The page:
“Christians for Israel” Editorial, The Jerusalem Post, 14 March 2007. http://www.jpost.com/servlet/Satellite?cid=1173879085796&pagename=JPost%2FJPArticle%2FShowFull
 The Pew Research Center for the People and the Press and The Pew Forum on Religion and Public Life, “Many Americans Uneasy with Mix of Religion and Politics,” August 24, 2006. The Pew Research Center for the People and the Press, http://peoplepress.org/reports/display.php3?PageID=1084 <accessed March 2007>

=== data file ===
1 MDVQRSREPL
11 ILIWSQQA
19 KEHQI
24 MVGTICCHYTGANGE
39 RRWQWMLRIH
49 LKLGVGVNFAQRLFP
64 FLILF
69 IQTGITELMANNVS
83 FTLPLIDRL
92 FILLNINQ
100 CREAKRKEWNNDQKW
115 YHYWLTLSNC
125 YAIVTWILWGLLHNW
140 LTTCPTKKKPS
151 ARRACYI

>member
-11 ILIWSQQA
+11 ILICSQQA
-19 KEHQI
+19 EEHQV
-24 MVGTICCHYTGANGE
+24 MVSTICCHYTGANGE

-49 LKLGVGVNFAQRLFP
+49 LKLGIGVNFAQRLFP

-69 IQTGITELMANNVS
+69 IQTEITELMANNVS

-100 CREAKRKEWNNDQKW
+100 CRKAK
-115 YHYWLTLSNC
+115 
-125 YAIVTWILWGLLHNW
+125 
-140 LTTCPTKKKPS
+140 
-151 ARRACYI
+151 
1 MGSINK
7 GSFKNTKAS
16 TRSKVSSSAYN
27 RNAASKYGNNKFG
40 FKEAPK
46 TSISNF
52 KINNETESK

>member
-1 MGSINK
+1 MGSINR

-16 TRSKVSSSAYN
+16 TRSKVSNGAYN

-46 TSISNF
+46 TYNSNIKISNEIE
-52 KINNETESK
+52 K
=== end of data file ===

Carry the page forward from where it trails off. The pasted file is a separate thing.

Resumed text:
See Robert Jewett & John Shelton Lawrence, Captain America and the Crusade Against Evil (Grand Rapids, Eerdmans, 2003); Timothy Weber, On the Road to Armageddon: How Evangelicals became Israel’s Best Friend (Grand Rapids, Baker, 2004); and John Mearsheimer and Stephen Walt, ‘The Israeli Lobby’, The London Review of Books, 23 March 2006, http://www.lrb.co.uk/v28/n06/mear01_.html
 Sarah Posner, “Pastor Strangelove”, The American Prospect http://www.prospect.org/cs/articles?articleId=11541
 Samantha Power, “Rethinking Iran” Time, 28 January 2008, p. 27.